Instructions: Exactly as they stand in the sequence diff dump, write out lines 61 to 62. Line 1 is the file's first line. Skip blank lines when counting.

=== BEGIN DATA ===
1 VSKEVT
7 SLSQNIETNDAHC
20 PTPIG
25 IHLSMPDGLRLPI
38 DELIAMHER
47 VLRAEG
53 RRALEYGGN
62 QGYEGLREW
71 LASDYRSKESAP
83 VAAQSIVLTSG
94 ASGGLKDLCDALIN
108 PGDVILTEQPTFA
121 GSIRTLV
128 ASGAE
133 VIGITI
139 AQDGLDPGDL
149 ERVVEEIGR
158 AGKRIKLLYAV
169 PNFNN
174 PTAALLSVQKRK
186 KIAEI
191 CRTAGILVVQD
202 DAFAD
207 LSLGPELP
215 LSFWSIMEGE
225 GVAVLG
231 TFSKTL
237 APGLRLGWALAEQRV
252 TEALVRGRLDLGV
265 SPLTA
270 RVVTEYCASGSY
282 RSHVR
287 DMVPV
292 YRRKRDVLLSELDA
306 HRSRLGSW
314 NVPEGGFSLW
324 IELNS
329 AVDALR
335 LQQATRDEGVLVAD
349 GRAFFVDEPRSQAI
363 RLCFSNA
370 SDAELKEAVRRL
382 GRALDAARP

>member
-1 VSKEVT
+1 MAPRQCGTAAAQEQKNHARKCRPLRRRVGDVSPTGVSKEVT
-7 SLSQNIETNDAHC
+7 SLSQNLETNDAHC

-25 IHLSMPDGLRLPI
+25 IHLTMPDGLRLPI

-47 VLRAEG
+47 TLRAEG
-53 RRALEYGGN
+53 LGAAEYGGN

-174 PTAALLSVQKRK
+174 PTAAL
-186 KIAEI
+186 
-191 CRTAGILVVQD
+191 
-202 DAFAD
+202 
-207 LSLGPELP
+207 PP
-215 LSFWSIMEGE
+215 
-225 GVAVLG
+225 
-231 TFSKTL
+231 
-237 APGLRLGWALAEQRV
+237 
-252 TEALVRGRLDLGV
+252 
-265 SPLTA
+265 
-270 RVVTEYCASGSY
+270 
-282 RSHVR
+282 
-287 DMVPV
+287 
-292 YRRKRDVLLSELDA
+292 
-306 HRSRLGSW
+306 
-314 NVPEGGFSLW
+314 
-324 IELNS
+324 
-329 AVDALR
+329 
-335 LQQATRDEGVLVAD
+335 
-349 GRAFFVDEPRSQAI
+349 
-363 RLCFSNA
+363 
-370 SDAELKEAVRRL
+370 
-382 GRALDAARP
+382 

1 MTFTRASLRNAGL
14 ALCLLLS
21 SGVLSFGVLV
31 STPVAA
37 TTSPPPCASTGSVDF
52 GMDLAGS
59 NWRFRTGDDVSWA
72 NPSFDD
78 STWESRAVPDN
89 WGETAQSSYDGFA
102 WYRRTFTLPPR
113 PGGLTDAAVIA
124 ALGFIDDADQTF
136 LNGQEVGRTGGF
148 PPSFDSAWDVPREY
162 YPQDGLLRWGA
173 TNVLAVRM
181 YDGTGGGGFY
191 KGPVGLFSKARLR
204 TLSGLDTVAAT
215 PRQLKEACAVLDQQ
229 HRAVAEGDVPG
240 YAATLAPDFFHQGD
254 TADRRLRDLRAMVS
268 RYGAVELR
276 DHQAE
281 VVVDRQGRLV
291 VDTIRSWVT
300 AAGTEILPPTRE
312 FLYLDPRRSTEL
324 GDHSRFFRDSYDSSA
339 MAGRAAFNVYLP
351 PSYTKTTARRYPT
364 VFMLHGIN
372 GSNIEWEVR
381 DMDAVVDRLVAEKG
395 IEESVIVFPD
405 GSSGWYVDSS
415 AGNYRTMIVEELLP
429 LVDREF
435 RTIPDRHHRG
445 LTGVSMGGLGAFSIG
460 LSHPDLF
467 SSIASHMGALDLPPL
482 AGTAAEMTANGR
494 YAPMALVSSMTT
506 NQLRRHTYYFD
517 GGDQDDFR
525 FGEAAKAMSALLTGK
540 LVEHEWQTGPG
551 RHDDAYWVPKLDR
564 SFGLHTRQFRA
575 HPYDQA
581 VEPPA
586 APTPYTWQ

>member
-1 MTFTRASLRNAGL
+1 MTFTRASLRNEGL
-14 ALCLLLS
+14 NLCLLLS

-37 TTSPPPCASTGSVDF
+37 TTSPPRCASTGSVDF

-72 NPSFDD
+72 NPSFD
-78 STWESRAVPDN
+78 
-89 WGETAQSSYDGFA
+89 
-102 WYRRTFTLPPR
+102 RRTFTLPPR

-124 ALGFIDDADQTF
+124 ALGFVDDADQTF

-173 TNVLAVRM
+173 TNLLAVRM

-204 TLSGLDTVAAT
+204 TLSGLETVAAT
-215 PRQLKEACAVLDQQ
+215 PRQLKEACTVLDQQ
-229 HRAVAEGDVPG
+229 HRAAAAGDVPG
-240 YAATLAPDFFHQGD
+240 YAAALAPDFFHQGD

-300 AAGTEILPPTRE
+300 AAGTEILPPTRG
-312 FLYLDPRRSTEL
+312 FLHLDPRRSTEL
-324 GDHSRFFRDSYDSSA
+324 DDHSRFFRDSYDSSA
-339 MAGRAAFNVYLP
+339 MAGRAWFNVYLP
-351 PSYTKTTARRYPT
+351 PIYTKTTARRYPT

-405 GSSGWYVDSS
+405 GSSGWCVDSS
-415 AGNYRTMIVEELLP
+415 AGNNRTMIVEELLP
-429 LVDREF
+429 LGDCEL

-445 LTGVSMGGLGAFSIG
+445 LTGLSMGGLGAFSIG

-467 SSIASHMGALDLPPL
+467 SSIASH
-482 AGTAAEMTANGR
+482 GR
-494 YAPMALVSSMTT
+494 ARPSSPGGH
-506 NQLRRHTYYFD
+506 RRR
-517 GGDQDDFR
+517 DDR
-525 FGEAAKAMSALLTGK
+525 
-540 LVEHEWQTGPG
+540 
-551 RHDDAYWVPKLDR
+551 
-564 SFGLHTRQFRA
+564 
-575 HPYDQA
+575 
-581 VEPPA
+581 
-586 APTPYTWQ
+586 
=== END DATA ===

-202 DAFAD
+202 